Interpretive Guide of Lake Arrowhead State Park (SP) in Texas. Published by Texas Parks & Wildlife.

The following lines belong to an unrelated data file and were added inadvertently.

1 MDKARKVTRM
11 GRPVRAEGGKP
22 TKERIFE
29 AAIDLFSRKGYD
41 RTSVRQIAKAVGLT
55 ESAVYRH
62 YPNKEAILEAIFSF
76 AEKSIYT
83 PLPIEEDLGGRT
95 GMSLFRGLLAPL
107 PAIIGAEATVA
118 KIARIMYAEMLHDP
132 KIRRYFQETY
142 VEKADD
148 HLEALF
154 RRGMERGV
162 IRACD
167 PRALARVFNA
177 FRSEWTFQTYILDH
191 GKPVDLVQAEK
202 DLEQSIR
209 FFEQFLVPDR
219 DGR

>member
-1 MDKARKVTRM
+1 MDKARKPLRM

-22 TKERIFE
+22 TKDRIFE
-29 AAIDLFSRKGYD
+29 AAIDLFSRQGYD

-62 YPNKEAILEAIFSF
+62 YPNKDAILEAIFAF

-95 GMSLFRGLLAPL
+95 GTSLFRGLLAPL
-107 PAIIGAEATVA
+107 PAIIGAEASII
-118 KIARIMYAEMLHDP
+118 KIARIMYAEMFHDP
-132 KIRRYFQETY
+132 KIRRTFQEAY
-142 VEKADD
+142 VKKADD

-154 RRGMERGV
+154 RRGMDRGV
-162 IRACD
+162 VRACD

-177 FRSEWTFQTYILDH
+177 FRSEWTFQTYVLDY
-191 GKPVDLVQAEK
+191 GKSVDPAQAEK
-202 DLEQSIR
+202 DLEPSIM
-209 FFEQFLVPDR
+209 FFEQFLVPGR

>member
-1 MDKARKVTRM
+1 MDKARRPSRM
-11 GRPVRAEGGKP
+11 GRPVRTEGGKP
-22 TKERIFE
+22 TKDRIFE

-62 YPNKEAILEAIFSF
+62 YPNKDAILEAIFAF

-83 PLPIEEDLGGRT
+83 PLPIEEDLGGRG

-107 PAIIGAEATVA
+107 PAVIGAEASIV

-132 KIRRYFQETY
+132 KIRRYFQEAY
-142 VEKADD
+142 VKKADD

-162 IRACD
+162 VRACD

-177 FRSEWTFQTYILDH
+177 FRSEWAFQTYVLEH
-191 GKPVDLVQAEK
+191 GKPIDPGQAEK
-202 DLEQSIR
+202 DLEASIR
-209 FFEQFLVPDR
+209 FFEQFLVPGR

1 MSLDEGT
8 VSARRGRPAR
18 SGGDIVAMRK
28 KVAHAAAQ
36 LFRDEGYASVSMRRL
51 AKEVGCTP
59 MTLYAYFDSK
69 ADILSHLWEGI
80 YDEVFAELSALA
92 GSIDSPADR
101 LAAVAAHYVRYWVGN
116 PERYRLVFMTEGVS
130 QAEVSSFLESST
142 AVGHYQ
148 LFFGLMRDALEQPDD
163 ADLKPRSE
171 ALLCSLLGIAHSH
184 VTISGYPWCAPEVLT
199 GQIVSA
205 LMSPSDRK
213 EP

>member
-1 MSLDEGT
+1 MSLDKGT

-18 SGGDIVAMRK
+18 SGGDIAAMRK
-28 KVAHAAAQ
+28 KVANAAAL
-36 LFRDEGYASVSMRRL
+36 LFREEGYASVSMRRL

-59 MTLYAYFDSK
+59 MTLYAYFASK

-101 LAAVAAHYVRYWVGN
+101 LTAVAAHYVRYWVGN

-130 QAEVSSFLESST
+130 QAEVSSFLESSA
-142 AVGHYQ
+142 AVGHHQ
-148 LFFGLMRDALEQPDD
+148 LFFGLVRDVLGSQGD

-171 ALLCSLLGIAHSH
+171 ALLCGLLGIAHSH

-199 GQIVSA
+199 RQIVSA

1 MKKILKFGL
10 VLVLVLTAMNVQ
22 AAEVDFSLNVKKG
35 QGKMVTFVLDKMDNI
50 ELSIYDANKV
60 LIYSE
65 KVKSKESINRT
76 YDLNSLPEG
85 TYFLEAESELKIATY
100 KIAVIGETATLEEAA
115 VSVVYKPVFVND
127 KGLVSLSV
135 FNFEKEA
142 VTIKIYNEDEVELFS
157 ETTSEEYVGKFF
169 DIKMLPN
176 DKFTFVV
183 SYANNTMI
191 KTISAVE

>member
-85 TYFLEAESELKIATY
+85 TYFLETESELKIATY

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INTERPRETIVE GUIDE Things to do at Lake Arrowhead State Park PULL UP A CHAIR AND GATHER AROUND THE CAMPFIRE WHILE YOU RECOUNT THE DAY’S ADVENTURES WITH FAMILY AND FRIENDS: A COOL SWIM IN THE LAKE, A PRIZE FISH DANGLING FROM THE LINE, AND A HIKE THROUGH THE WILDFLOWERS. LAKE ARROWHEAD STATE • Take a hike on a nature trail and explore the flora and fauna of the park. Check for scheduled hikes with a ranger or pick up a trail guide at the park office. • Play a round of disc golf on our 18-hole course. Discs are available to borrow at the headquarters. • Watch the wildlife that live in the park. Morning and evening are the best times to see white-tailed deer, armadillos, raccoons, and skunks. Please don’t feed the wildlife—nature’s foods are healthier. • Go fishing for bass, crappie, and catfish. No fishing license is required if fishing within the state park. Be sure to ask park staff about our tackle loaner program. • Get your binoculars and look for the over 200 species of birds sighted at Lake Arrowhead, including herons, raptors, songbirds, and waterfowl. • Learn to be a good steward of the park by becoming a Junior Ranger at Lake Arrowhead State Park. Ask at the park office for the Junior Ranger journal. • Leave no trace! Help our wildlife by disposing of garbage and fishing line, staying on trails, and leaving natural treasures for everyone to enjoy. • Check the State Park Store for souvenirs of your visit. For more information about programs or volunteering, contact the park or visit our website and add us on Facebook. Lake Arrowhead State Park 229 Park Road 63, Wichita Falls, TX 76310 (940) 528-2211 • www.tpwd.texas.gov/lakearrowhead www.facebook.com/lakearrowheadstateparktx PARK IS A PLACE WHERE MEMORIES ARE MADE. © 2020 TPWD. PWD BR P4506-0098G (12/20) In accordance with Texas State Depository Law, this publication is available at the Texas State Publications Clearinghouse and/or Texas Depository Libraries. TPWD receives funds from the USFWS. TPWD prohibits discrimination on the basis of race, color, religion, national origin, disability, age, and gender, pursuant to state and federal law. To request an accommodation or obtain information in an alternative format, please contact TPWD on a Text Telephone (TTY) at (512) 389-8915 or by Relay Texas at 7-1-1 or (800) 735-2989 or by email at firstname.lastname@example.org. If you believe you have been discriminated against by TPWD, please contact TPWD, 4200 Smith School Road, Austin, TX 78744, or the U.S. Fish and Wildlife Service, Office for Diversity and Workforce Management, 5275 Leesburg Pike, Falls Church, VA 22041. Texas State Parks is a division of the Texas Parks and Wildlife Department. LAKE ARROWHEAD STATE PARK A R R O W H E A D S T A T E P A R K LAURA CLEPPER L A K E PRECIOUS WATERS Can you imagine what this area looked like 75 years ago? TRY YOUR HAND AT DISC GOLF T Picture rolling grasslands and the call of wild turkey breaking the silence. The Little Wichita River meanders across the landscape. In the distance you spot smoke gently rising from chimneys in the small community of Halsell. You would not see Lake Arrowhead until years later. “I can sit on the porch before my door and see miles of the most beautiful prairie interwoven with groves of timber, surpassing, in my mind, the beauties of the sea. Think of seeing a tract of land on a slight incline covered with flowers and rich meadow grass for 12 to 20 miles.” Like most lakes in Texas, Lake Arrowhead is a manmade reservoir. To meet demand for a reliable source of drinking water, the growing city of Wichita Falls decided to dam the Little Wichita River. The residents of Halsell fought the plan but eventually lost their battle in court. Construction on the reservoir began on May 17, 1965. Over the next year, residents of Halsell relocated and their small community was swallowed by the lake. — John Brooke, early settler in the prairies of Texas, 1849 RETURNING TO NATURE Lake Arrowhead lies at the edge of the Rolling Plains and Mesquite Plains sub-region. The park gives visitors a glimpse of the lasting effects of the ranching era on the landscape, and the hope for the future. The waters of Lake Arrowhead are now a precious resource for all who live nearby. Birdlife flourishes along the lake’s 106 miles of rich shoreline habitat. Fish such as bass, catfish, and crappie call the cool waters of Lake Arrowhead home. Turtles sunbathe on logs under the warm sun and frogs croak during the cool nights. Deer and coyotes come to the lake for a refreshing drink. Human visitors splash in the water and fish from the pier. And beneath the waters lies a community that gave way to this abundance. LYNN SEMAN The vast prairies of central North America once sprawled from Texas to central Canada. Regular disturbances from fire and grazing bison returned nutrients to the soil, restricted tree encroachment, and helped disperse seeds. The rich biodiversity of these plant communities supported a staggering array of life. When settlers arrived on the plains, they transformed the landscape. Farmers tilled the soil and replaced prairies with crops. Cattle reduced grass diversity to all but a few species that could withstand the constant grazing. These practices destroyed the delicate balance, resulting in the degradation of much native prairie habitat in Texas. he only disc golf course in Texas State Parks is found here at Lake Arrowhead State Park! This family-friendly game is suitable for all ages and abilities. Players stand at the start of the hole and try to land their disc (like a frisbee) in the basket with the fewest number of throws. There are 18 holes at Lake Arrowhead State Park, each hole with its own par, and the player with the lowest score at the end of the game wins. Watch out for obstacles like trees! The park hosts an annual disc golf tournament each year, with professional players coming to compete. Discs are available to rent for free at the park headquarters so head out to the course and try your hand at this popular sport. You might just end up being the next champion! Course Courtesy (directly from PDGA): • Remain quiet and avoid unnecessary movements while others are throwing • • Remove disc from Disc Pole Hole® after completing the hole • Help new players learn the rules • Allow faster groups to play through when possible • Pick up trash and put in proper receptacles • Do not alter the course (trees, bushes, etc.) in any way At Lake Arrowhead State Park, human-mediated prescribed burns restore the natural prairie cycle. Careful removal of non-native and invasive species helps grasses and wildflowers to flourish. As these native plants return, Texas pollinators such as bees, bats, and hummingbirds return as well. Visitors can now hike the trails and enjoy a burst of prairie color in the spring. As these valuable prairie landscapes are restored, wildlife and humans benefit. LAURA CLEPPER